Now if the city council or the mayor decides on a mechanism for funding a stadium, it would still need to go up for a vote. Rumors have it this might happen at the mayor’s behest in June, provided he’s willing to gamble with tying the plan to his reelection effort.
What the plan does do is:
- Authorizes river-park, university-related and tourism uses of the Qualcomm Stadium site with or without a professional sports stadium (including NFL). Eliminates delays due to environmental litigation (California Environmental Quality Act, “CEQA”) for both Mission Valley and downtown. Allows for other uses upon voter approval.
- Authorizes, but does not require, a professional sports stadium (including NFL) in either Mission Valley, or within a defined downtown ‘Convention and Entertainment Overlay Zone’.
The other rumble came up in a Sunday UT survey of business types, asking the question “Could Cory Briggs’ “Pay Your Own Way Initiative” resolve the debate over a new stadium and convention center expansion?”
(The obvious answer would be “no” because the plan doesn’t set out to “resolve” the debate.)
The plan does nix the idea of building a contiguous expansion to the Convention Center, mostly because Briggs and others contend (and will sue to prove) it violates the California Coastal Act and would obstruct legally protected public access to the bay.
And the idea of a unified structure on the waterfront is near and dear to the downtown set currently in control of the Tourism Occupancy Tax. The problem is that there is currently no method to finance an expansion, contiguous or otherwise. So the price to be paid for getting that money in the future via a private/public matching funds mechanism is not build it where it will attract years of litigation.
The Fear of Higher Taxes
The taxes in question are paid by hotel guests.
One of the objections raised by a UT panelist was that the new tax structure would “likely put us at the maximum visitors will tolerate and equal the tax rate in San Francisco which is near the top of all cities.”
The Citizens’ Plan will raise San Diego’s TOT to 15.5% for large hotels (14% for smaller ones). Here are the tax rates for the city’s primary competitors: Anaheim (17%), San Francisco (16.25%), and Los Angeles (15.5%).
Going to the Voice of San Diego article mentioned about, we learn (emphasis mine):
The innovation from Briggs is this: The initiative would raise the hotel-room tax from the 12.5 percent it effectively is now, to 15.5 percent. But if hotels owners decide they still want the Tourism Marketing District (Hint: They do) they can prove they contributed to a new one, and deduct 2 percent. If hotel owners decide they want to build a Convention Center in the same way, they can deduct another 2 percent.
What’s more, it would also authorize the city to allow the visitor industry to take over operations of the Convention Center – something that has caused a beef between the Convention Center and the San Diego Tourism Authority for years.
In other words, Briggs intentionally designed the initiative to appeal to hotel owners.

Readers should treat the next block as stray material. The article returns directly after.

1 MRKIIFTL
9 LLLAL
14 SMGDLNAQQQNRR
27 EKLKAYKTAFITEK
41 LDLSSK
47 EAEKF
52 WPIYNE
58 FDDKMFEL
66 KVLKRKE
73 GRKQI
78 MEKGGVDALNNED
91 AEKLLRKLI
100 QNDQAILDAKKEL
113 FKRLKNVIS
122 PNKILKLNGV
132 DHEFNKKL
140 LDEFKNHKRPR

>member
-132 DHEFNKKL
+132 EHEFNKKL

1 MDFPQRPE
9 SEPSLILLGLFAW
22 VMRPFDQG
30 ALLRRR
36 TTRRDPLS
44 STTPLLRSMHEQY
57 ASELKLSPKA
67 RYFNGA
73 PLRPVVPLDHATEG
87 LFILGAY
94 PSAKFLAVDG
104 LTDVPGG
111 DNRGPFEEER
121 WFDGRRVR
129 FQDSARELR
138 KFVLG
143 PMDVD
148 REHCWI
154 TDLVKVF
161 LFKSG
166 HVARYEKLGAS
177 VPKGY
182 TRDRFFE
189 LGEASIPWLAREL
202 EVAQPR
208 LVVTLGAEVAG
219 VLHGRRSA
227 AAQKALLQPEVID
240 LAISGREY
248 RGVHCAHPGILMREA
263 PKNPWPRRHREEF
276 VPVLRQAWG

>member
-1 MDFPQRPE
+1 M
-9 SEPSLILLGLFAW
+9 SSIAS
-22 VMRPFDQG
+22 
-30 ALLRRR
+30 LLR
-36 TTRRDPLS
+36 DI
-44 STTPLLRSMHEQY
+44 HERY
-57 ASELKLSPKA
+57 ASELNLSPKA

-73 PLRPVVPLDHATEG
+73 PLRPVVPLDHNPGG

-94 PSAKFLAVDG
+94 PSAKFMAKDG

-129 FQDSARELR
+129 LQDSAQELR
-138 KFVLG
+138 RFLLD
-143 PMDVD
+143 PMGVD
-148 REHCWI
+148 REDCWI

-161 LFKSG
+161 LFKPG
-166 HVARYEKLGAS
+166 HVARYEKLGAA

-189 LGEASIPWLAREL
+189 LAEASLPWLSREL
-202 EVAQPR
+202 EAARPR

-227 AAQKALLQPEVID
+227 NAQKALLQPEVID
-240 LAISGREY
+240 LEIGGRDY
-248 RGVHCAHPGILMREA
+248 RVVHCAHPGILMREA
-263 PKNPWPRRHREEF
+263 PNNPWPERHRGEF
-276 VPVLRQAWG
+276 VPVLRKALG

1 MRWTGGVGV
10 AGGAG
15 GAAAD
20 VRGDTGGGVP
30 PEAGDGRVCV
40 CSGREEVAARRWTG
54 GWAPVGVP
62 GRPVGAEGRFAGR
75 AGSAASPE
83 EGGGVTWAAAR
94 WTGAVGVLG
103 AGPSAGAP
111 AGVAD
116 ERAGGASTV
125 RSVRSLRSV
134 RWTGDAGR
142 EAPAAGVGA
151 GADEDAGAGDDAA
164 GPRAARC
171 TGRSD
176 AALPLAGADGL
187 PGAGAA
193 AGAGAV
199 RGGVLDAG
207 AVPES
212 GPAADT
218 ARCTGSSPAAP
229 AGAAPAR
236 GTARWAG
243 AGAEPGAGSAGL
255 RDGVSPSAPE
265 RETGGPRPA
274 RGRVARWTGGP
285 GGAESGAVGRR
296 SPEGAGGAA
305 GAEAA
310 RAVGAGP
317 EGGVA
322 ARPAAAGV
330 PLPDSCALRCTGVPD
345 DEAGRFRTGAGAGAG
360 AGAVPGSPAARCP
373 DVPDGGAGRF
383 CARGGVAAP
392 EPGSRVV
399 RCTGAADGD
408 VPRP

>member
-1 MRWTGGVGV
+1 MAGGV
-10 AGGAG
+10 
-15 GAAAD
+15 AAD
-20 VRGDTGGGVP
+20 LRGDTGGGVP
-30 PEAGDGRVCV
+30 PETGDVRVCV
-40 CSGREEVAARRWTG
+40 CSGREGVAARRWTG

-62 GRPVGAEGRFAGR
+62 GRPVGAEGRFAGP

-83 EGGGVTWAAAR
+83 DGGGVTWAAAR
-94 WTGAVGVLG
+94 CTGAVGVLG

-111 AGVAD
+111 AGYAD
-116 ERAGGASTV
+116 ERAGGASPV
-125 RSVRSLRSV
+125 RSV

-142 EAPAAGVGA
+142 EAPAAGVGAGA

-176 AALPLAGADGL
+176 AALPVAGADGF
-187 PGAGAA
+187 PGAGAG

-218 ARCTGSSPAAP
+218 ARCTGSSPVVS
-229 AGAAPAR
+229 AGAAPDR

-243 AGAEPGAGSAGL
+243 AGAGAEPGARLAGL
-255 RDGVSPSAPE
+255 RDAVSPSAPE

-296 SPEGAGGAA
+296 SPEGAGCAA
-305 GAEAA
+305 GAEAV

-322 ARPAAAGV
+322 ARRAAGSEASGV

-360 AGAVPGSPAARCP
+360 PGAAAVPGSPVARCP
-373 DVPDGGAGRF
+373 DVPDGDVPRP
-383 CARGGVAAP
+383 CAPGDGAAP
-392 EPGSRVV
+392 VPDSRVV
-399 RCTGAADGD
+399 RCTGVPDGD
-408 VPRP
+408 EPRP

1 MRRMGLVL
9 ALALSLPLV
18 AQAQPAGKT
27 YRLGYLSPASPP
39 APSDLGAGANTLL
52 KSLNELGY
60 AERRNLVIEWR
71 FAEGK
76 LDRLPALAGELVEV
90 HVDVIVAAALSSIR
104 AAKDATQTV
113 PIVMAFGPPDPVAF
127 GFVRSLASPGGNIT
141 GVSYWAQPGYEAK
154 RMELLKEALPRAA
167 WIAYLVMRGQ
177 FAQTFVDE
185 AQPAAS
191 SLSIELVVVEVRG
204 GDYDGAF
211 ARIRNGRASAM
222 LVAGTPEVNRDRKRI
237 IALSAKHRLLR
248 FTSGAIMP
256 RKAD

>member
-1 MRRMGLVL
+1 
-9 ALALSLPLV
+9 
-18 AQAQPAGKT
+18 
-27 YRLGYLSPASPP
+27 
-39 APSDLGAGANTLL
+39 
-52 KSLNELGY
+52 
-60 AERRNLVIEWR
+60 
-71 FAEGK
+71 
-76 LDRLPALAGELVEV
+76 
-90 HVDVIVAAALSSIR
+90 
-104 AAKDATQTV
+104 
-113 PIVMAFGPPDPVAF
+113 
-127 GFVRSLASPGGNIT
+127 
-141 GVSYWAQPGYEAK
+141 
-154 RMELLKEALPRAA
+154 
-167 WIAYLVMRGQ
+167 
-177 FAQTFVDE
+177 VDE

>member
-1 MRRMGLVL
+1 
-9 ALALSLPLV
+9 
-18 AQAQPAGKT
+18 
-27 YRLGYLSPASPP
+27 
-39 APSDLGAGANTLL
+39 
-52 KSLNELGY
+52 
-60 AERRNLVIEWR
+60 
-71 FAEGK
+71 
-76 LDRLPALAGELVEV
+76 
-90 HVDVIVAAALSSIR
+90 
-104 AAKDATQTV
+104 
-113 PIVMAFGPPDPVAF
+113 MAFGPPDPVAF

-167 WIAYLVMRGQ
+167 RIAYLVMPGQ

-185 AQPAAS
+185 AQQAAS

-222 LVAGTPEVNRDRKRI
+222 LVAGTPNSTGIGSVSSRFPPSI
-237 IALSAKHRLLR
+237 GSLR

Needless to say, this is bit uncomfortable for some of those hotel owners.
The Citizen’s Plan, because it doesn’t specify a use for the taxes in question can be approved by 51% of the voters. The city has twice tried to raise the hotel tax with dedicated monies (which require a ⅔ threshold) and failed.
The Fear of Cory Briggs
Having dealt with the known objections to the Citizen’s Plan, that leaves us with the ‘Cory Briggs is evil’ part.
As part of their efforts to get the lawsuits challenging the legality of the Tourism Occupancy Tax thrown out, the defendants have been trying to prove that Cory Briggs and the plaintiffs don’t have legal standing.
Curiously enough, a local investigative news outlet happened upon information leading to a series of articles strongly suggesting wrong-doing on Brigg’s part. He sued them, causing First Amendmentitus in some quarters, the courts agreed, and the case was dismissed.
The lawsuit got plenty of coverage. The investigative series, not-so-much. The outfit in question stands behind their reporting. They have vigorously denied assertions their reporting was politically motivated. And when that doesn’t do the trick, personal attacks have been in order.
The point here is that Briggs is a controversial lawyer. Whether or not that invalidates an attempt to clean up the mess in the local tourism business is what opponents are asking you to decide.
Try reading the plan, and then decide. That’s what all the cool kids are doing.
On This Day: 1915 – Joe Hill, labor leader and songwriter, was executed in Utah for what many believe was a framed charge of murder. Before he died he declared: “Don’t waste any time mourning. Organize.” 1919 – The Senate rejected the Treaty of Versailles with a vote of 55 in favor to 39 against. A two-thirds majority was needed for ratification. 1990 – Milli Vanilli was stripped of their Grammy Award because other singers had lent their voices to the “Girl You Know It’s True” album.